in her own words.....G2's Marketing Director Hope Luker

When I was a baby, my dad would call me “Senator.”

It’s really silly - babies don’t have personalities until they’re a couple months old, and I don’t think any baby is a born congressman/woman.

When I was a little girl, my dad made me learn how to throw the football.

He would take my brother to practice at the field on Saturdays and when I wanted to tag along, he included me just as he would have if I was a little brother. I never put on pads or tackled anyone, but at one point in my life I could throw a spiral, punt the ball, and kick a ball off a tee.

When I was a teenager, my dad put a golf club in my hand.

I finally had something that was my own that from the day I started playing I was told it could take me as far as I wanted, based on how much I put into it.

I would go to the range in the morning and play golf at our municipal courses as a single in the afternoon when it had cooled down during the summer - playing with whatever group of old men needed a fourth. Then at night, we would go to the driving range and I would hit under the lights barefoot (I was still a teenage girl who thought of that as my act of rebellion).

I had to learn that you don’t need to worry about what people think of your game; it’s you versus the course and you just have to learn how to get closer to beating it every day.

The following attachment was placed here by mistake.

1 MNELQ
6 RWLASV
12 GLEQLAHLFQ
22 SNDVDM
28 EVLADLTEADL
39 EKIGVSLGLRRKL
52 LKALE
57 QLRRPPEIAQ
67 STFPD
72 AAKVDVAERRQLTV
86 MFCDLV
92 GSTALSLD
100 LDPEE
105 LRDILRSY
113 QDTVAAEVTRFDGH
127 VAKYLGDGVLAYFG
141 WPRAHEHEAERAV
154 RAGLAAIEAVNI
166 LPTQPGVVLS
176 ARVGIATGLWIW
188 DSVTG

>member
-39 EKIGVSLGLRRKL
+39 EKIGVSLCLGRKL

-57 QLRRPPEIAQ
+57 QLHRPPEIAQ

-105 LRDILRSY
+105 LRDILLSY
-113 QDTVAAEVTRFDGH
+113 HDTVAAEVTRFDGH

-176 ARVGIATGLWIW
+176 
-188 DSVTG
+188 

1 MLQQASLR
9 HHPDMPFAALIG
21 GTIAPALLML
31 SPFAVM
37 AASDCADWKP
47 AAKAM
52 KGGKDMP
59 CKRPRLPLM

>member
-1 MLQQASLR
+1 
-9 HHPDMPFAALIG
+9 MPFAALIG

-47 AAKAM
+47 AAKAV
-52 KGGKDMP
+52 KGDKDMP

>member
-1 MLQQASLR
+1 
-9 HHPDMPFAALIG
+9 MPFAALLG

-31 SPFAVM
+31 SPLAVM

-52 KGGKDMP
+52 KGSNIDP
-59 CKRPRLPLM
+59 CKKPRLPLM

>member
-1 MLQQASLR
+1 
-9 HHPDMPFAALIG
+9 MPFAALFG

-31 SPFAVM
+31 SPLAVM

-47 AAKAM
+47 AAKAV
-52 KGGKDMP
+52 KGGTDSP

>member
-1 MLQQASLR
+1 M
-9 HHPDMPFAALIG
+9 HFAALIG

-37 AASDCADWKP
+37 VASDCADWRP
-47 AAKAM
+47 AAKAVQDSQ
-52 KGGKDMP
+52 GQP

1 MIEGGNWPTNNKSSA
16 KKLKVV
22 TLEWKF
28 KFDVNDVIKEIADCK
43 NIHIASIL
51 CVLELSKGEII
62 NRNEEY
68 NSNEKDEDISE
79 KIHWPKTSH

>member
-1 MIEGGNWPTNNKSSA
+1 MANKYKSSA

My dad sent me to summer camps, he worked to find the best programs he could for me as far as instruction went, and did everything he could so that when I was choosing colleges I actually had choices.

My dad told me, and showed me, throughout my life that I could do anything the boys could do. He told me to never set limits for myself because I was a girl.

I could be a senator, I could throw a football, and I could pick whatever I wanted, work hard at it, and build a future. I am lucky that thing we picked together was golf.

Because of golf, not only do I have incredible college memories I wouldn’t have if I played any other sport, but I have an amazing career that I couldn’t be more passionate about in the industry. And even if I didn’t work in the industry, I have a confidence instilled in me that whatever goals I set for myself, if I work hard I know I can achieve them.

Golf has taught me not to be discouraged when you have a “bad shot”, but to move on to the next one knowing that it could end up being the best shot of the day - and if for every bogey you make a birdie you’ll end up okay at the end of the round.

Golf has taught me that character is shown in how you react to the bad shots rather than the good, and being a leader is reflected in attitude more than anything else.

These lessons and more are instilled in me because my dad always believed in me and did everything he could to set me up for success. I will never be a senator, I have lost the ability to throw a spiral in any meaningful way, but I still have my golf clubs.